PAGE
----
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Old 07-07-2019, 01:35 PM
Wesley Clark is offline
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What fruits and vegetables are only offered seasonally vs year round on US grocery stores


I don't pay a lot of attention to fruit as I only really eat bananas and apples as far as fruit goes. Those seem to be year round.

Are there fruits or vegetables that are only available seasonally rather than year round or is almost everything available year round now?
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Old 07-07-2019, 01:42 PM
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Cherries and good strawberries. By "good" strawberries I'm specifically exclusing those miserable Driscoll California ones that look great but taste like they were carved out of balsa wood. Other stone fruits like peaches and nectarines and plums are not to be found in winter either because they don't transport well. Watermelon is a hard find in winter too. Summer squash like zucchini tend to make themselves scarce as the weather gets colder.

Last edited by SmartAleq; 07-07-2019 at 01:42 PM.
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Old 07-07-2019, 01:50 PM
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I don't eat much watermelon but have noticed it's not as common in winter. Didn't notice if it was totally gone though.

Who makes the good strawberries? Is be open to trying some better ones
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Old 07-07-2019, 02:56 PM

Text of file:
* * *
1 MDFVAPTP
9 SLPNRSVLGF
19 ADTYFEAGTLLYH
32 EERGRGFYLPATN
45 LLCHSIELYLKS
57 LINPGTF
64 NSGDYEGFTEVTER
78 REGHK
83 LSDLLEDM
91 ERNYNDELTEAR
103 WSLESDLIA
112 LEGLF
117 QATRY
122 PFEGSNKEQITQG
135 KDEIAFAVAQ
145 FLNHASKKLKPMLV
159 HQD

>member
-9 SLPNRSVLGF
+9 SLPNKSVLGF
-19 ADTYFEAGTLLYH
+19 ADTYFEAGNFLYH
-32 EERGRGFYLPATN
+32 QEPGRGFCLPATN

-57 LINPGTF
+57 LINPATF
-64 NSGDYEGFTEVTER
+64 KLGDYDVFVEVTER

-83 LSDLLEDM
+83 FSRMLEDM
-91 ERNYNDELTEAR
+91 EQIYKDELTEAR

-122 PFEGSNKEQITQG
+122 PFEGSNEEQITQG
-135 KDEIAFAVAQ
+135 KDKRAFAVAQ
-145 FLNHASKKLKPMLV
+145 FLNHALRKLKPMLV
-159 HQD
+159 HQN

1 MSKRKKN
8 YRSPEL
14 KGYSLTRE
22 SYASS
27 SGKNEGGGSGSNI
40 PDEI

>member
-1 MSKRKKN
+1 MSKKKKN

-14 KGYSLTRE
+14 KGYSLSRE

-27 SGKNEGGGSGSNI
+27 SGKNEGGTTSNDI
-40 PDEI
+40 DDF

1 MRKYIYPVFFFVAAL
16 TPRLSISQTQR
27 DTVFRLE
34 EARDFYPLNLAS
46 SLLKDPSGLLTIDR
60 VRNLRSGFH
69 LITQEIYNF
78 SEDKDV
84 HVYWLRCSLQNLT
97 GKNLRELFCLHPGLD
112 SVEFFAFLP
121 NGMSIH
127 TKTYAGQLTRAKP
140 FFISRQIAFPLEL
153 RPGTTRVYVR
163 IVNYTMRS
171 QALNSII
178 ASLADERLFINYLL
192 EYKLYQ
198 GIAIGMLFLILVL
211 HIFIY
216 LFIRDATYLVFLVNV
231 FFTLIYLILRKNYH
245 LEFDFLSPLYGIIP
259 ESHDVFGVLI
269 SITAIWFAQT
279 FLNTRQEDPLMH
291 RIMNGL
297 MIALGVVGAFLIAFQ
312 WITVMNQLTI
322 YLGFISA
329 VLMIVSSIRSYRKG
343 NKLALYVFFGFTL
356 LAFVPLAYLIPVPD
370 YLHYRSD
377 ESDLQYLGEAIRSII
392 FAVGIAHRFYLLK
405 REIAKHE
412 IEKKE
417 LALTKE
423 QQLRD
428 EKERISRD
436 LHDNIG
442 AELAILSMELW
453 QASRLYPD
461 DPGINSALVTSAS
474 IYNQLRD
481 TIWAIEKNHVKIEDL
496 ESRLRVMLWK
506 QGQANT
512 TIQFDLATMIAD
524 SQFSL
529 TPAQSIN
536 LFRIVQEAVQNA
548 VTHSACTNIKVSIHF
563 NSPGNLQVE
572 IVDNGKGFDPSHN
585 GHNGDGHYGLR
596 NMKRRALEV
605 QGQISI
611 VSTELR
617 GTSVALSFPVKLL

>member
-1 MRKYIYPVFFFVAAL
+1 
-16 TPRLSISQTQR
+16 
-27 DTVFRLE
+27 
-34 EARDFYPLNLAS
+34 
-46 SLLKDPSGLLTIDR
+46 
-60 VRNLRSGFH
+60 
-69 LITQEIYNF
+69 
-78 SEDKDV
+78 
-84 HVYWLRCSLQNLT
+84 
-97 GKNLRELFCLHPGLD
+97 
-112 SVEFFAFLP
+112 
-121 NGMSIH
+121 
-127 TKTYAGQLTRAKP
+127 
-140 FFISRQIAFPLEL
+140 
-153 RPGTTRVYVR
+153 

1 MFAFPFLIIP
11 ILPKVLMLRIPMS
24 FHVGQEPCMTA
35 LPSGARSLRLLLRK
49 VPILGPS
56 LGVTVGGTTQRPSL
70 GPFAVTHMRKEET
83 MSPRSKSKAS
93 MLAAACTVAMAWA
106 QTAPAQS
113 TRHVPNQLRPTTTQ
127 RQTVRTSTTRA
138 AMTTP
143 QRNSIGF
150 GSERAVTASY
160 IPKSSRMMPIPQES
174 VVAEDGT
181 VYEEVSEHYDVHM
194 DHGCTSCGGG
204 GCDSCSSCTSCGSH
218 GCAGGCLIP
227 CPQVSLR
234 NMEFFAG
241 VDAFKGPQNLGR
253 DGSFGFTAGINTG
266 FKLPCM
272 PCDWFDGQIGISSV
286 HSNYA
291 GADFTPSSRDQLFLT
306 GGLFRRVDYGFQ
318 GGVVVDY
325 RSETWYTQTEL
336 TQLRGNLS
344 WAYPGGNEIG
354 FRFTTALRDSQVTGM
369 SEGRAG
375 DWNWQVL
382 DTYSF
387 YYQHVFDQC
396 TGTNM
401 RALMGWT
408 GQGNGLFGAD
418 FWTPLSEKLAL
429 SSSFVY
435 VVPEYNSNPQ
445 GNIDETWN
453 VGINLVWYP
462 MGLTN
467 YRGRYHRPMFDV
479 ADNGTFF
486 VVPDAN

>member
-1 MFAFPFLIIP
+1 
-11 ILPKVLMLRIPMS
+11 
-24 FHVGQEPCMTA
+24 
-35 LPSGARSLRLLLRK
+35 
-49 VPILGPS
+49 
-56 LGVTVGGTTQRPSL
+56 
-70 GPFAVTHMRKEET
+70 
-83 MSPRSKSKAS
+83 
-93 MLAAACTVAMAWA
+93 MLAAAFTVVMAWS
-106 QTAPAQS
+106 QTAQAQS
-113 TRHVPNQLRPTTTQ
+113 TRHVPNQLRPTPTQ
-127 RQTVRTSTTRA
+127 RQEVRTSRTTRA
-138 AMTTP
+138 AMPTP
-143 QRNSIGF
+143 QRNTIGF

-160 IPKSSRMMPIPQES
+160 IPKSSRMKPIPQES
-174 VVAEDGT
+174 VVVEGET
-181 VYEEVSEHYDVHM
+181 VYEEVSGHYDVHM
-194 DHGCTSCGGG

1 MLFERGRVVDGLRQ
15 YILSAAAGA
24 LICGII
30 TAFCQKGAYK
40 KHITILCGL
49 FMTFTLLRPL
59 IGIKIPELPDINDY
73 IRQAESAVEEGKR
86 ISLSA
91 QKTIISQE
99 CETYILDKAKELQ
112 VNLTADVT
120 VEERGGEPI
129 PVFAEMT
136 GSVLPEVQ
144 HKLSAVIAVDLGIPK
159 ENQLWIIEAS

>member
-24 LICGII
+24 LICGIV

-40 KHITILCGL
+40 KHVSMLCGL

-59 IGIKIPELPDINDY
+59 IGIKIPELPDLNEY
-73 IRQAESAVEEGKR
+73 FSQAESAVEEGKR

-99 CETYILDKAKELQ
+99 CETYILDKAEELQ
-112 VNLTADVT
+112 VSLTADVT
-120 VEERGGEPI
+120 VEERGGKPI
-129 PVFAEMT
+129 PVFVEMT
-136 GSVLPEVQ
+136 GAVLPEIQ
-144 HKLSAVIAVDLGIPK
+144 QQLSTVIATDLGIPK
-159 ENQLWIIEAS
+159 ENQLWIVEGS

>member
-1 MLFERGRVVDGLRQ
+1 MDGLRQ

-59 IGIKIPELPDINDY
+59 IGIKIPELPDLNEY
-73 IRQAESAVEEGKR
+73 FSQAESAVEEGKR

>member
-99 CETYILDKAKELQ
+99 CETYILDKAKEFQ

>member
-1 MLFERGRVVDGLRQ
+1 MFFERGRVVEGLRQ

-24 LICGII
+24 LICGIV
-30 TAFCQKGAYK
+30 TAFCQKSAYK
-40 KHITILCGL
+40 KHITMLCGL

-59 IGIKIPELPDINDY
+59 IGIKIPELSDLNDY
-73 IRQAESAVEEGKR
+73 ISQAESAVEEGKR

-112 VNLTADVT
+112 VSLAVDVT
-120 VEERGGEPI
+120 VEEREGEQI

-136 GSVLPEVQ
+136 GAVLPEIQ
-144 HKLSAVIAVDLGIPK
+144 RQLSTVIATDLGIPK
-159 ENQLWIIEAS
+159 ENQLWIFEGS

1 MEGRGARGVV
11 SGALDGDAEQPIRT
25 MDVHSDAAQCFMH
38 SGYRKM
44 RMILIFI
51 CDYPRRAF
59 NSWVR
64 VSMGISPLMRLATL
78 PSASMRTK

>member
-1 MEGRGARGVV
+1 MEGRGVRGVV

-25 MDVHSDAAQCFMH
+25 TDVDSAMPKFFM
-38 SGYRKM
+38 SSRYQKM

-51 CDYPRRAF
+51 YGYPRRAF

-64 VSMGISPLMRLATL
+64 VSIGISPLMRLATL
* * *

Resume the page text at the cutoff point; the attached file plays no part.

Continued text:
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Good strawberries are always going to be local because good strawberries are ripened in the field until they're soft and sweet and as such they don't transport worth a damn. Here in Oregon we have the Hood variety--they're an early bearing plant that starts producing in mid to late May and the season for them is over sometime in June but while they're available they're amazing. I buy half flats at minimum (six pints) at farm stands and basically live on the things for a month or so.

We also have Rainier cherries, which have started to become more common in other areas as people figure out how good they are and plant trees. Rainier cherries are awesome for the same reason as Hood strawberries--they're very sweet and bruise easily and because they're a yellow/blush variety the bruises really show so transporting them more than a couple hundred miles maximum is going to be a logistical nightmare.

To find the best fruits in your area, find local farmer's markets or roadside fruit stands where fresh picked produce is sold hours after it left the field. You'll pay a little more but you're paying the grower directly and giving them all the love for doing the hard work.

Last edited by SmartAleq; 07-07-2019 at 02:56 PM.
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Old 07-07-2019, 03:06 PM
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Fiddlehead ferns and ramps
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Old 07-07-2019, 03:21 PM
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Figs. Good figs, like the nice big ones from the the Mediterranean or turkey. Not the slimy bland ones from California that are about the size of 4 or 5 quarters stacked atop each other..

Very short window of availability.
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Old 07-07-2019, 04:07 PM
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I seems to me that pretty much any stonefruit (peaches, plums, etc) are available only for a few months of the year.

I also miss Sumo Mandarins the 10 months of the year when they are not available.
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Old 07-07-2019, 04:25 PM